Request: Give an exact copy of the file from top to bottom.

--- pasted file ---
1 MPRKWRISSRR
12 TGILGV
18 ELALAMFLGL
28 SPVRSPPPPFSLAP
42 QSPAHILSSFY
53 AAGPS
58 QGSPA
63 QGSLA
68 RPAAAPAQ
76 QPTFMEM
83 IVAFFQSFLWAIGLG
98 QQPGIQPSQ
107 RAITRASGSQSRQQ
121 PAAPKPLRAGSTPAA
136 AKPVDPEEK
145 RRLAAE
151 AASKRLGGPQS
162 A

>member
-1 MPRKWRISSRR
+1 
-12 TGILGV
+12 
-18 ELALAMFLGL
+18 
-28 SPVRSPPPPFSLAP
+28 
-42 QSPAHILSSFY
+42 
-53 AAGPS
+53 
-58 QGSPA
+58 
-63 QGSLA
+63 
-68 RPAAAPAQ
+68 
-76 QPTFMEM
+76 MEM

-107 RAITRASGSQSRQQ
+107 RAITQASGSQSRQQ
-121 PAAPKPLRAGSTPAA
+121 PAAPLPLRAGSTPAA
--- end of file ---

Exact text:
1 MPRKWRISSRR
12 TGILGV
18 ELALAMFLGL
28 SPVRSPPPPFSLAP
42 QSPAHILSSFY
53 AAGPS
58 QGSPA
63 QGSLA
68 RPAAAPAQ
76 QPTFMEM
83 IVAFFQSFLWAIGLG
98 QQPGIQPSQ
107 RAITRASGSQSRQQ
121 PAAPKPLRAGSTPAA
136 AKPVDPEEK
145 RRLAAE
151 AASKRLGGPQS
162 A

>member
-1 MPRKWRISSRR
+1 
-12 TGILGV
+12 
-18 ELALAMFLGL
+18 
-28 SPVRSPPPPFSLAP
+28 
-42 QSPAHILSSFY
+42 
-53 AAGPS
+53 
-58 QGSPA
+58 
-63 QGSLA
+63 
-68 RPAAAPAQ
+68 
-76 QPTFMEM
+76 MEM

-107 RAITRASGSQSRQQ
+107 RAITQASGSQSRQQ
-121 PAAPKPLRAGSTPAA
+121 PAAPLPLRAGSTPAA